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Old 05-22-2017, 12:03 PM
 
Location: Mexico City (at the moment)
1,347 posts, read 475,090 times
Reputation: 1963

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Everybody seems to focus on finding a place with varied ethnicity and diversity as if it is the end all of goals sometimes.

What of culture and mindset?

I am white, but I am 100% sure I would prefer to live in a community of all black conservative/libertarian retired military types, then a community of all white retired liberal academia types.

I wouldn't mind a mix of both cultures/mindsets, but would certainly prefer the former be in the majority, even if we did not share the same ethnicity.
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Old 05-22-2017, 01:07 PM
 
345 posts, read 171,047 times
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I live in a place where everyone looks just like me and would probably retire to a similar one.

It's a big life simplifier I think.
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Old 05-22-2017, 01:14 PM
Status: "Send HIM back- to Queens!" (set 7 days ago)
 
Location: Eureka CA
8,306 posts, read 11,156,290 times
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I live in the same town where I lived before retirement. My objection to "senior communities" is they are segregated not only by race but by age. I prefer to live in a regular neighborhood. I like seeing a kid once in a while.
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Old 05-24-2017, 02:07 PM
 
2,103 posts, read 883,976 times
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Things have changed but not that much. I think it would be difficult to find that imaginary community of majority black conservative retired military people. People who live in diverse communities are more than likely those liberal folks. If you were a liberal in the 60's, race didn't and still doesn't mean that much.
If you were a white conservative in the 60's you probably live in a predominatly or maybe all white neighborhood today. People our age (in their late 60's and 70's) haven't changed along with the times. They are still pretty much the same as they were 45 or 50 years ago.
Quote:
Originally Posted by snebarekim View Post
Everybody seems to focus on finding a place with varied ethnicity and diversity as if it is the end all of goals sometimes.

What of culture and mindset?

I am white, but I am 100% sure I would prefer to live in a community of all black conservative/libertarian retired military types, then a community of all white retired liberal academia types.

I wouldn't mind a mix of both cultures/mindsets, but would certainly prefer the former be in the majority, even if we did not share the same ethnicity.
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Old 05-25-2017, 08:34 AM
 
Location: East of Seattle since 1992, originally from SF Bay Area
29,938 posts, read 54,667,582 times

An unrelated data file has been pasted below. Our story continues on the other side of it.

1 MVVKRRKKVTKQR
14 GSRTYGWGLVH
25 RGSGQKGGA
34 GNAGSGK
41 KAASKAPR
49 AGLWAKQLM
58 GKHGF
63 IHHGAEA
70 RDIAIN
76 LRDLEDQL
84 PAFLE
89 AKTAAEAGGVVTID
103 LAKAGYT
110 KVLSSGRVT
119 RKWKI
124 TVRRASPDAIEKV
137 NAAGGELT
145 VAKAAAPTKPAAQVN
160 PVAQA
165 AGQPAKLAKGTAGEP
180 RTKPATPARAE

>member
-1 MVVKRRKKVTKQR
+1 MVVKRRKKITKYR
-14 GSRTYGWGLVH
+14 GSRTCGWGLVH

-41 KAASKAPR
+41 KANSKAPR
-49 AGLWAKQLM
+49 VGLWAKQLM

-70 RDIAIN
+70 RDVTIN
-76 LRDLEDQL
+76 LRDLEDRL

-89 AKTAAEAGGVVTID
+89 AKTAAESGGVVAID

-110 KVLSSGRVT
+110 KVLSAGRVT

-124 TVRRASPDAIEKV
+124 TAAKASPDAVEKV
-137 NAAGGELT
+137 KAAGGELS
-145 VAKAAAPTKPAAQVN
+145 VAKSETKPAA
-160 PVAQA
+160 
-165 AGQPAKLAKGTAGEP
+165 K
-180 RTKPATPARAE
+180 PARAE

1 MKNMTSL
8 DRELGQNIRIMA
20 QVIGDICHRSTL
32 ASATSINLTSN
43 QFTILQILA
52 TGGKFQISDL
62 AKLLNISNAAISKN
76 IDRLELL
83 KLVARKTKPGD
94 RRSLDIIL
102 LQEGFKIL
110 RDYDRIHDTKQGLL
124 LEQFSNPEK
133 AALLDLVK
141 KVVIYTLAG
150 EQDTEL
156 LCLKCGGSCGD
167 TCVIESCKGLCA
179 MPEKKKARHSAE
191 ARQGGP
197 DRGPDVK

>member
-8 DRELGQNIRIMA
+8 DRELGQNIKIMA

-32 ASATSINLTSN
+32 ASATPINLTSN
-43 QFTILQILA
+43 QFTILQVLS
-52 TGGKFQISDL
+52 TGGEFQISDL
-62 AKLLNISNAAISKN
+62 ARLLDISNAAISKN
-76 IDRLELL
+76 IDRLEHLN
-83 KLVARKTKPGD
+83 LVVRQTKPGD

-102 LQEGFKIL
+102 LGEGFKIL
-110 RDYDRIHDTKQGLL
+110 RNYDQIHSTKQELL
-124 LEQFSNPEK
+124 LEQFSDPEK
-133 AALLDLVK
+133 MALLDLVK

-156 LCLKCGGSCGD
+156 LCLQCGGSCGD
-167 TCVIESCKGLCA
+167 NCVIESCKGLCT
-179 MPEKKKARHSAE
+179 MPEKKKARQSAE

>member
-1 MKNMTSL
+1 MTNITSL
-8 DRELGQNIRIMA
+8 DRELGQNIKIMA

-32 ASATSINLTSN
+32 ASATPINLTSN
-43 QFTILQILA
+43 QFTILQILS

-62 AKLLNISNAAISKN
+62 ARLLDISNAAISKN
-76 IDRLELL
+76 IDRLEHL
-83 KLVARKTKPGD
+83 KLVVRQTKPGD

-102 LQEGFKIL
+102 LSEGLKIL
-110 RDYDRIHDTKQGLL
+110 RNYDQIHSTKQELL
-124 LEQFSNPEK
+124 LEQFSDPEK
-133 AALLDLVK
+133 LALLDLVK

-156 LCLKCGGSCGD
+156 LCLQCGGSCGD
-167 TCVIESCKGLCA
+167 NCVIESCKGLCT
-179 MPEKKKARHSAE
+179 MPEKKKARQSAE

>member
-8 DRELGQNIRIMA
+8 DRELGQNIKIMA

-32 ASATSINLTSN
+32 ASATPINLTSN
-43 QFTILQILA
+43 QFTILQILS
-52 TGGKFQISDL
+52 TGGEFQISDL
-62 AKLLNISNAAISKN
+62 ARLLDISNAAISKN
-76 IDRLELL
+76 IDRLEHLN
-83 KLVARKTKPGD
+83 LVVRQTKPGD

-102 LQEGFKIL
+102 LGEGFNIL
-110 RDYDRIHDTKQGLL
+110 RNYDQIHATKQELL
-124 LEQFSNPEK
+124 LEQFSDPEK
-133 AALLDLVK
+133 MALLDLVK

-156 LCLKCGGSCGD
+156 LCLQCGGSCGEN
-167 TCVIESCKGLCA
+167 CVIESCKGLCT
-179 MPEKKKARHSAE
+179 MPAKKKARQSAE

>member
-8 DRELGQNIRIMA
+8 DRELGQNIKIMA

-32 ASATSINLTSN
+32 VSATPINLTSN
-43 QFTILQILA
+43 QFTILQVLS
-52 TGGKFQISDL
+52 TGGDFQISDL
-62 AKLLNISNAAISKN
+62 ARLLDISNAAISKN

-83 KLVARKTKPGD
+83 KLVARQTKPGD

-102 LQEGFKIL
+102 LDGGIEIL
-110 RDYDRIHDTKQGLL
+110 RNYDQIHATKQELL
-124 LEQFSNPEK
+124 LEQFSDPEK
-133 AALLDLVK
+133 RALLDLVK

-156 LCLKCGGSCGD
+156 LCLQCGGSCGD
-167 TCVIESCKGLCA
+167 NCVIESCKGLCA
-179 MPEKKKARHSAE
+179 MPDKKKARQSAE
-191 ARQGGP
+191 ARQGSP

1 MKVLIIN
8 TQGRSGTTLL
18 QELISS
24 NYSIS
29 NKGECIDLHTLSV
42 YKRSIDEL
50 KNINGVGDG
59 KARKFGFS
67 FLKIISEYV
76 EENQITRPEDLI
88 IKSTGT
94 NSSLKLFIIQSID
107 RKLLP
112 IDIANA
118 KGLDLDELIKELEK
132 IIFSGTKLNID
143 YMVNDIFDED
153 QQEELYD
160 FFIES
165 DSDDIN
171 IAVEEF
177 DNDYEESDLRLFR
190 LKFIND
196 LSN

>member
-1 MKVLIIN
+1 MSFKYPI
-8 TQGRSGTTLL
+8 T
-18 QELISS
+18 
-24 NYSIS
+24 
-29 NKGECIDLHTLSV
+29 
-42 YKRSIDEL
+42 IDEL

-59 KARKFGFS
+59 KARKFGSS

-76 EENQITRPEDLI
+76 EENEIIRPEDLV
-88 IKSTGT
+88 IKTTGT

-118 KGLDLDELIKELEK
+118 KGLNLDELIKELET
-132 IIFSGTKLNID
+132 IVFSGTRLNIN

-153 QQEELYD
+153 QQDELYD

Reputation: 31333
Even on an anonymous forum, people don't like to admit that they prefer living in an area where most if not all people are like them, economically, in their values, and yes, in their appearance (race). This is the same reason that the pollsters during the 2016 presidential election were way off on their numbers. Some really do want a place with varied ethnicity and diversity, most say they do, but in reality do not.
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Old 05-25-2017, 09:13 AM
 
708 posts, read 505,066 times
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Quote:
Originally Posted by NorthmeetsSouth View Post
Truthfully, I doubt that most of the people moving to these 55 and older communities even realized that they are mostly white. I don't think that has anything to do with why people are moving there. I think that you get to a certain age and the idea of mowing a lawn isn't that appealing, but you aren't ready for a condo yet. And, if you have been busy working and running a business for the last umpteen years and haven't put much energy into developing a social life these places offer access to kids your own age to play with.
There may be certain cultural reasons why this lifestyle appeals more to whites than other ethnicities, but I don't think there is anything discriminatory going on there.

I totally agree with you. We are moving into a Florida 55+ community because of weather, beauty,
and many social programs they have for residents. We never thought about other ethnicities and we would welcome any other ethnicities. I don't think most of us make decision because we want to move to a
white community.
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Old 05-25-2017, 09:24 AM
 
Location: ☀️ SWFL ⛱ 🌴
2,447 posts, read 1,683,626 times
Reputation: 8781
Quote:
Originally Posted by Hemlock140 View Post
Even on an anonymous forum, people don't like to admit that they prefer living in an area where most if not all people are like them, economically, in their values, and yes, in their appearance (race). This is the same reason that the pollsters during the 2016 presidential election were way off on their numbers. Some really do want a place with varied ethnicity and diversity, most say they do, but in reality do not.